About two years ago I was working on a voluntary project with some of my kids along side other volunteers from various backgrounds and abilities. One of the volunteers we worked alongside was a man who I'll call Fred. He had been wheelchair bound since he was a child with cerebral palsy and various other health issue. During the day we had many pleasant conversations about varying topics but one struck a chord and has stayed with me ever since.
At on point during one of our chats we talked about my daughter Heni and I told him that she too was "handicapped". He remarked with quite some vehemence that He didn't like to be called Handicapped and that he preferred to use the term "disabled".
I remember telling him that I felt that "handicapped", if anything, was less of a negative term than "disabled" in my opinion. He then went on to tell me that it didn't matter what I felt about the word...it only really mattered what he felt because at the end of the day he was the one being called handicapped or disabled and he was the one who had to sit in a chair all the time not me.
|Picking Lavender at the Hitchin Lavender Fields|
As a parent of a "handicapped" child I feel every time my daughter suffers something, so do I. I feel her pain and I feel it excruciatingly. Every time she is in discomfort I am in discomfort too. All I wanted to relate to him was that the handicap or disability is not just experienced by one person and that person alone. It affects all those around them and who love them.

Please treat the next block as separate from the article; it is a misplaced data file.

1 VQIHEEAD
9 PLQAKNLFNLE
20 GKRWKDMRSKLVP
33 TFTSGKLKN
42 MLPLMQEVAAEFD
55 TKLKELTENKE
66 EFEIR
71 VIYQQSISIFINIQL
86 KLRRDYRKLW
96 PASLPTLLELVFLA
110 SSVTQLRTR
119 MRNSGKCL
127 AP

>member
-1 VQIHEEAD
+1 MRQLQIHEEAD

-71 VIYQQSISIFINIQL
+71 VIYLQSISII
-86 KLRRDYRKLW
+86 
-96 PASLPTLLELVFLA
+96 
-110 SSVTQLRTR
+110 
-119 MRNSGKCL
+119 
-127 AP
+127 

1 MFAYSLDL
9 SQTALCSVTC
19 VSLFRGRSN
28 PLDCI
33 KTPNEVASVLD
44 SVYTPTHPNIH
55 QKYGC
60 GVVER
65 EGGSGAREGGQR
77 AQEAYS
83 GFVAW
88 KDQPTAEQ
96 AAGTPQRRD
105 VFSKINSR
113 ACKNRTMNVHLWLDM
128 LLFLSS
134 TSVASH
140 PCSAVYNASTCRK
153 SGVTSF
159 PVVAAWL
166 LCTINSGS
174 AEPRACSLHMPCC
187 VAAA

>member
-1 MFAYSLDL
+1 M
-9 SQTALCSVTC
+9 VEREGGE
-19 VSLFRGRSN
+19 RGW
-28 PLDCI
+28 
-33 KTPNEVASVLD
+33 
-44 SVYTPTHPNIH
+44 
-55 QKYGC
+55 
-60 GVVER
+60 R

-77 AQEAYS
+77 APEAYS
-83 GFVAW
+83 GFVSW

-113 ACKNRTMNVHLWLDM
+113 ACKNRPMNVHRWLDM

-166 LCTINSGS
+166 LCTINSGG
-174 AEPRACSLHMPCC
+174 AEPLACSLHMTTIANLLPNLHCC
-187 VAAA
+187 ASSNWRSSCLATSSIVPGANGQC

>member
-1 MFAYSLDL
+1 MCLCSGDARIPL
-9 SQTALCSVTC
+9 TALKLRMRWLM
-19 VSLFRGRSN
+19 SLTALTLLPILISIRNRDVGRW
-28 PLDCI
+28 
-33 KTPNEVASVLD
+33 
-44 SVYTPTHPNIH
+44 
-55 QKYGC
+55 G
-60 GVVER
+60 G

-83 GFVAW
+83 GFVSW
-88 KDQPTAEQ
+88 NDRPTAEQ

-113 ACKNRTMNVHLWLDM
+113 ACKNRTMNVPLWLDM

He failed to appreciate that although I didn't have to go through exactly what Heni (or he) does, I and the rest of the family experience Her disability with her and our lives are hugely affected by hers. We all have our trials and they are all fit to our backs and are "ours".
In trying to explain how he felt with such passion he failed to understand how those around him may feel.
At the end of the day, after the project, I decided to look up the words Handicap and disabled to see if I could understand more of what he felt.
Handicap..... implied a set of circumstances that makes progress or success more difficult.
Disability... was the consequence of an impairment whether it be physical, cognitive, mental, sensory emotional or developmental.
To me it didn't really matter which word I used as I felt that if we use the above definitions, we ALL have some circumstances that make our progress difficult or some form of level of impairment . People often don't see things like Autism, fear, rejection, depression, mental illness, loneliness, lack of confidence, abuse, carer burnout or other such things.
Although we may not be in a wheelchair like Fred or my daughter we are all disabled or handicapped in some way shape or form.
Some disabilities/ handicaps are just more visible than others!
So... Be kind, for everyone you meet is fighting a hard battle.
P.S. More on Carers and Carers health in future posts.....
P.P.S. I think there is only one exception to this....see "Parking in disabled spots!!"